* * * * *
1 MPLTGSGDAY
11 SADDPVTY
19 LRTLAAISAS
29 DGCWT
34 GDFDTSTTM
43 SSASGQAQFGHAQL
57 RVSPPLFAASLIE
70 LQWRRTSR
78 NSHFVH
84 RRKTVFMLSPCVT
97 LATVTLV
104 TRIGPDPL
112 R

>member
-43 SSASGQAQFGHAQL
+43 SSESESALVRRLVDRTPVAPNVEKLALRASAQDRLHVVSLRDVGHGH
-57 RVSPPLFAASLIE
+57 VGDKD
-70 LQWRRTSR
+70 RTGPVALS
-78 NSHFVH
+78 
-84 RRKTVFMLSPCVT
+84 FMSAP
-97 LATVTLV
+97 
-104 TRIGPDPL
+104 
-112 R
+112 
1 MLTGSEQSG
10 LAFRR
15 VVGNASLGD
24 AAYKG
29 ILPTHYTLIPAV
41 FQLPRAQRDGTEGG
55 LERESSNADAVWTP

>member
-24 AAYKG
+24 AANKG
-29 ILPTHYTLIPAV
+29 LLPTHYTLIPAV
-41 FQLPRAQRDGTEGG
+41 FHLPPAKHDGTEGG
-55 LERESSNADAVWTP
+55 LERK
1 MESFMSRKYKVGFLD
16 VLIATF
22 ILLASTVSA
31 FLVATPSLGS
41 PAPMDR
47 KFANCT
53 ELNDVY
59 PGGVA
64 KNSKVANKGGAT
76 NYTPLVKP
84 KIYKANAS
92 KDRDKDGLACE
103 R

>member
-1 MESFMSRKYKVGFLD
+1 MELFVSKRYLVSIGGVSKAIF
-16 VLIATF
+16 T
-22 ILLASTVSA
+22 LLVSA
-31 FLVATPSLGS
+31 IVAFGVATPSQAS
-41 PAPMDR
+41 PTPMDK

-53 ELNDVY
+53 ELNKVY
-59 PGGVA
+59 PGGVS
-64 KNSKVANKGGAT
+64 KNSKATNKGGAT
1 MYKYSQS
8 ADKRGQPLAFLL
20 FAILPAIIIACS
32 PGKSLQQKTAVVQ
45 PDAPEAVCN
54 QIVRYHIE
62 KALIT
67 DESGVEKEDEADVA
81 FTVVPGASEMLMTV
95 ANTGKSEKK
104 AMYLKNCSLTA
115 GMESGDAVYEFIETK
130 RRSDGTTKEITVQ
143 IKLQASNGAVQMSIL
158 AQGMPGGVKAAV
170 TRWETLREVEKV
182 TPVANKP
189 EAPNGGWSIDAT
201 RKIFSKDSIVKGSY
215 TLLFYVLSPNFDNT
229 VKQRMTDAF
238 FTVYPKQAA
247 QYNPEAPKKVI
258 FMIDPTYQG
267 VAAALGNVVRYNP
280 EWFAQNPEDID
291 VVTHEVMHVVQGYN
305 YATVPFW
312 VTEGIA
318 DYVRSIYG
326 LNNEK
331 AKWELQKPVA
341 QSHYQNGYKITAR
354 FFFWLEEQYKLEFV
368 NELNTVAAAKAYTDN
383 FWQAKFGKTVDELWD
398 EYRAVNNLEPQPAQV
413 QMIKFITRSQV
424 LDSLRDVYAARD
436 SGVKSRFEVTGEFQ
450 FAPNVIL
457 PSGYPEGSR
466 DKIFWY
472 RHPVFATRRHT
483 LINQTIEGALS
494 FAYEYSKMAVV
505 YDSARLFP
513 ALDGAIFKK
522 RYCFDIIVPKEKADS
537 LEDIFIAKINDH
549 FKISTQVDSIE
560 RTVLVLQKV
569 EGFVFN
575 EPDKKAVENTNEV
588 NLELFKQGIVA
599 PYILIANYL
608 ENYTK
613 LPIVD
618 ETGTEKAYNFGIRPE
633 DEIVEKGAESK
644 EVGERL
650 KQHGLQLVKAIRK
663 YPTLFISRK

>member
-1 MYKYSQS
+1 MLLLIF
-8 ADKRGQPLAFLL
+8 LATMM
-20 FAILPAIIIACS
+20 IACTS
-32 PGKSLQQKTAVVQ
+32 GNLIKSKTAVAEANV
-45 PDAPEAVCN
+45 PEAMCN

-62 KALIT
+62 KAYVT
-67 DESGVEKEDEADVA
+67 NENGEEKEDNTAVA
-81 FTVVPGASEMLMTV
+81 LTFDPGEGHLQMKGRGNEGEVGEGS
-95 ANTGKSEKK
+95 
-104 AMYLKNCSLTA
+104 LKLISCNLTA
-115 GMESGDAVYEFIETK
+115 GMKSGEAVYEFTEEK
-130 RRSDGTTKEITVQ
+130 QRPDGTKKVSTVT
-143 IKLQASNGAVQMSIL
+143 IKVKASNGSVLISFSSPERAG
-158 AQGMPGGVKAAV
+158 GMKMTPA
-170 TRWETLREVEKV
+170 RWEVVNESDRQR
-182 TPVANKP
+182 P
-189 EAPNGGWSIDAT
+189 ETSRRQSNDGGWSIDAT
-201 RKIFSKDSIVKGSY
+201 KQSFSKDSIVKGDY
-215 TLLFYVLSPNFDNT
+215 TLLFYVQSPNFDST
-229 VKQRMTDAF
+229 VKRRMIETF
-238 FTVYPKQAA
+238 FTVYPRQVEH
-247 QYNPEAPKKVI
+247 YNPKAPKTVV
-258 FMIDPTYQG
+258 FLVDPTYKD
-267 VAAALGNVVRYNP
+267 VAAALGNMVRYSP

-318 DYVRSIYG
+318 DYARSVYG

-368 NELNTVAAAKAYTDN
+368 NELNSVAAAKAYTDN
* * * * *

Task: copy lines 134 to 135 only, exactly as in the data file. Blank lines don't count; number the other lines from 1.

613 LPIVD
618 ETGTEKAYNFGIRPE